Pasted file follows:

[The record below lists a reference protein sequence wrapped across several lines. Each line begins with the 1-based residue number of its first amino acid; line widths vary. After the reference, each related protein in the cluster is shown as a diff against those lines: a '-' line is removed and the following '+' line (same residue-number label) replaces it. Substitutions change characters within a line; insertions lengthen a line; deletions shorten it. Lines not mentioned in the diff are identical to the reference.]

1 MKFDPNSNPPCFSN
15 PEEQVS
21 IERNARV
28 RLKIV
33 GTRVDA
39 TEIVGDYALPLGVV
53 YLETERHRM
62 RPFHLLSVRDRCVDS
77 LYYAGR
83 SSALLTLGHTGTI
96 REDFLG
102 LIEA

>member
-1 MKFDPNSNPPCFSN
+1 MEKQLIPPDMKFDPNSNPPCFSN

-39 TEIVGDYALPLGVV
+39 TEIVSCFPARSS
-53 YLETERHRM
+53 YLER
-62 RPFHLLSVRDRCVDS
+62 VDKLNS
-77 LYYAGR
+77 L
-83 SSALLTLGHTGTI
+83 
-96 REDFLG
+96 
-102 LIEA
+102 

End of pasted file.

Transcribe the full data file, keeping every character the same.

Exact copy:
[The record below lists a reference protein sequence wrapped across several lines. Each line begins with the 1-based residue number of its first amino acid; line widths vary. After the reference, each related protein in the cluster is shown as a diff against those lines: a '-' line is removed and the following '+' line (same residue-number label) replaces it. Substitutions change characters within a line; insertions lengthen a line; deletions shorten it. Lines not mentioned in the diff are identical to the reference.]

1 MKFDPNSNPPCFSN
15 PEEQVS
21 IERNARV
28 RLKIV
33 GTRVDA
39 TEIVGDYALPLGVV
53 YLETERHRM
62 RPFHLLSVRDRCVDS
77 LYYAGR
83 SSALLTLGHTGTI
96 REDFLG
102 LIEA

>member
-1 MKFDPNSNPPCFSN
+1 MEKQLIPPDMKFDPNSNPPCFSN

-39 TEIVGDYALPLGVV
+39 TEIVSCFPARSS
-53 YLETERHRM
+53 YLER
-62 RPFHLLSVRDRCVDS
+62 VDKLNS
-77 LYYAGR
+77 L
-83 SSALLTLGHTGTI
+83 
-96 REDFLG
+96 
-102 LIEA
+102 